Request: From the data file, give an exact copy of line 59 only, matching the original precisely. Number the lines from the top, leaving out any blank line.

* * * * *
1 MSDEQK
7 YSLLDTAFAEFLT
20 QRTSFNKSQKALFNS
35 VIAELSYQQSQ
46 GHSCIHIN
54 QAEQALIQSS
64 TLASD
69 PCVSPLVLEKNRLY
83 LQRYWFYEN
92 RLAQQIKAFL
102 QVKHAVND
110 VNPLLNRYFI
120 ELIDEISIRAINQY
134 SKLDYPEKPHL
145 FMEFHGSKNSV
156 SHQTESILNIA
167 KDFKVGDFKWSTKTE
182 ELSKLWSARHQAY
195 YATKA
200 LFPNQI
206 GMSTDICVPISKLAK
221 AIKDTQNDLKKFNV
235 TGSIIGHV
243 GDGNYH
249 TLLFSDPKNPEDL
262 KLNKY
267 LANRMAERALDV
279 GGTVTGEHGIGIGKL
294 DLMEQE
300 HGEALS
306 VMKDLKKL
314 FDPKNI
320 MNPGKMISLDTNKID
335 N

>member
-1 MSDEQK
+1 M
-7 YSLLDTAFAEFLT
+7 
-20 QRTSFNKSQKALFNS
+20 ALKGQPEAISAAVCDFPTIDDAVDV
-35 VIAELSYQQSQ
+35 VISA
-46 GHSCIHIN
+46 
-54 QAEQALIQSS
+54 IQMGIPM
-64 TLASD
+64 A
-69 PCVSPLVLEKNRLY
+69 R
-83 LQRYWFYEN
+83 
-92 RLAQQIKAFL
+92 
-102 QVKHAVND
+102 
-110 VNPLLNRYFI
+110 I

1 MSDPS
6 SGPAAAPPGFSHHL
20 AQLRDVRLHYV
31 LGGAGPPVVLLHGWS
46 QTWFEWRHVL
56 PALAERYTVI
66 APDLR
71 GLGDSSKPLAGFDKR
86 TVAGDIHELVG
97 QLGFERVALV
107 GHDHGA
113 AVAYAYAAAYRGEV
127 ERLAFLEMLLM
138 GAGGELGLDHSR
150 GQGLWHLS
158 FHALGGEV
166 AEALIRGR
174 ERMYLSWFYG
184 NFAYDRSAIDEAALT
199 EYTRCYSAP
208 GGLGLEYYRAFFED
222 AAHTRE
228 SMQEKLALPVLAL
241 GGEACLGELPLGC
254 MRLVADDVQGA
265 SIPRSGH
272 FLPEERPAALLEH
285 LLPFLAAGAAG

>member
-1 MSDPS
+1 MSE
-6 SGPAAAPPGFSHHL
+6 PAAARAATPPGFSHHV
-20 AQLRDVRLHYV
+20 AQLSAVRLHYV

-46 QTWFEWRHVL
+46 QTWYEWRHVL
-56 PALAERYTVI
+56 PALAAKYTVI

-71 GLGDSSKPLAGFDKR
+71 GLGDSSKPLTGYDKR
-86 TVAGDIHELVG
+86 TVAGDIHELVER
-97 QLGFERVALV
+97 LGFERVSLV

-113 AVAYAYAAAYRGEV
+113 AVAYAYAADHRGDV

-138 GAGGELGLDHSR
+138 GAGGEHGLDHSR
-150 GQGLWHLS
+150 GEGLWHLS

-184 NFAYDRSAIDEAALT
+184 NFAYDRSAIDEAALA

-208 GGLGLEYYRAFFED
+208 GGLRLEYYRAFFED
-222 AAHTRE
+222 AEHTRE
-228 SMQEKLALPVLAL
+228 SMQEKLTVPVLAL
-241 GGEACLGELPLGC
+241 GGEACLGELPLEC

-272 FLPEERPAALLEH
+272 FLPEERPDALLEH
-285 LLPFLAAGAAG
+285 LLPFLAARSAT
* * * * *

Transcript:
+110 I